A defense of children’s books on International Children’s Book Day

Today is Hans Christian Andersen’s birthday and, as such, it is also International Children’s Book Day.

Many people grow out of children’s books like they grow out of sippy cups and bright pink overalls.  I’ve heard cynics denounce children’s books for being naïve, simplistic and irrelevant passed a certain age.

I must stand up for children’s books on their day of honor.

Sure, children’s books are written for children, have small words and only have a line or two on each page. But beauty lies in their simplicity.

Truth can be lost underneath all the flowery language of fiction meant for adults. While authors should be commended for their masterful control of language, an argument can be made to have them say things simply.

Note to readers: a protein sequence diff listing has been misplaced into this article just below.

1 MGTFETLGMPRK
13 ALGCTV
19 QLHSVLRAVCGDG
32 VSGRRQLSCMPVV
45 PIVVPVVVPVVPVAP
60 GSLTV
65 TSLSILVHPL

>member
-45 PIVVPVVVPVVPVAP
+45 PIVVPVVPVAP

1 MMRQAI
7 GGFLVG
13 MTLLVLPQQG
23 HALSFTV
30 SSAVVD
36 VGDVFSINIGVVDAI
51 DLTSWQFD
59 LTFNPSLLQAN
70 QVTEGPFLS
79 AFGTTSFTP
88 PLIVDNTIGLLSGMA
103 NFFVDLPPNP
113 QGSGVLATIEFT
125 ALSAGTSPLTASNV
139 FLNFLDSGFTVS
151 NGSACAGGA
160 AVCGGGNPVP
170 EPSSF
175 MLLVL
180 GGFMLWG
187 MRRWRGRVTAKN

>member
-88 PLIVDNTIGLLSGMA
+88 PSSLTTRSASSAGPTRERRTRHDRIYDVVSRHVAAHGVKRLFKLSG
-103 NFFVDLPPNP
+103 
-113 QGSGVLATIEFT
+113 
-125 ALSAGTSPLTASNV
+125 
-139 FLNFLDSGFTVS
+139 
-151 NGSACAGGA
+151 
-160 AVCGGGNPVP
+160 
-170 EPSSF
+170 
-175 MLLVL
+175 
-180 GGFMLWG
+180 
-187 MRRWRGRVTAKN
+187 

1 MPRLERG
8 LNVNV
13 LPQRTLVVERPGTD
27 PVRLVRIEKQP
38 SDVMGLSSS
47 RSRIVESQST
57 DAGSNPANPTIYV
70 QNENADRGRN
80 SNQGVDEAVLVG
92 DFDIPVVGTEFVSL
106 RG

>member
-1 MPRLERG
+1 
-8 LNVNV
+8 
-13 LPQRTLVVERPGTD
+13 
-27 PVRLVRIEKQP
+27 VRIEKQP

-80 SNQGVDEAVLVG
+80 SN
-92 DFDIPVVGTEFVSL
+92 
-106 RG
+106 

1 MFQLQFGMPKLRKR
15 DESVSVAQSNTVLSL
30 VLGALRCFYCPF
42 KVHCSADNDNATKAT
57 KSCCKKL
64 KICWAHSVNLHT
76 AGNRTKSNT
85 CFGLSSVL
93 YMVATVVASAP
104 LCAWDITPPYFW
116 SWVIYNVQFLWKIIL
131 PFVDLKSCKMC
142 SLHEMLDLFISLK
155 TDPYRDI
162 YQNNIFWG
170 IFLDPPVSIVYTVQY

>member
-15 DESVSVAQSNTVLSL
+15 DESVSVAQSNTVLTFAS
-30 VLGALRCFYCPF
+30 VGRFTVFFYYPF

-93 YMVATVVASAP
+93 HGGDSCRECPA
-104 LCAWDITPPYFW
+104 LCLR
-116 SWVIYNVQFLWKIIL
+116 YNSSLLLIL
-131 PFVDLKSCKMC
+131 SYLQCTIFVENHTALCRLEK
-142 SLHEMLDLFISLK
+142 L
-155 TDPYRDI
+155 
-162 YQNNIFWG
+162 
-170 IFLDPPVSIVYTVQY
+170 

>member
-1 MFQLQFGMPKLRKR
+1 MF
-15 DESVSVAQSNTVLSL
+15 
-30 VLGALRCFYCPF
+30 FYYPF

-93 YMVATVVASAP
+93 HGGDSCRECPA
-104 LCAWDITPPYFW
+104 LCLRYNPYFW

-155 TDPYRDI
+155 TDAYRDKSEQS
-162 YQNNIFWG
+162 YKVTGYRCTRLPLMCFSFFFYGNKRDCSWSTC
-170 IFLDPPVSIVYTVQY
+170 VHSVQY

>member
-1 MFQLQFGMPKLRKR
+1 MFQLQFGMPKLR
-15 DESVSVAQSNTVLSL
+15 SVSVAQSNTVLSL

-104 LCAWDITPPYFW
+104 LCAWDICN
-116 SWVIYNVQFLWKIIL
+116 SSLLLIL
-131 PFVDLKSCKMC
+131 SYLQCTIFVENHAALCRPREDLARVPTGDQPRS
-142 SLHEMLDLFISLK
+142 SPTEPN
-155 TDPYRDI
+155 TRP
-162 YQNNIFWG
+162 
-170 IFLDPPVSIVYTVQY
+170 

I wholeheartedly believe books should have no “maximum age limit.” The themes found in the books, like “The Giving Tree” by Shel Silverstein, carry true for all, not just the children who pick the bright green book off the shelf.

“The Giving Tree” is so much more than a story about a boy and the tree he played near. It’s a story that can be taken either in a positive or a negative light

It’s a story about a loving relationship has no limits. The tree protects the boy even when she is withered down, such as a parent’s enduring love for a child.

It’s a story about the selfishness of human kind. It warns against an unequal give-and-take relationship.

I choose this book for a reason. I think the true meaning is lost on so many children who read it, so how can anyone say that it should only be for children?

Any who, that’s my spiel for the day. My main point: Don’t knock children’s books — even adult eyes can enjoy a few pictures once in a while.


What was your favorite children’s book?

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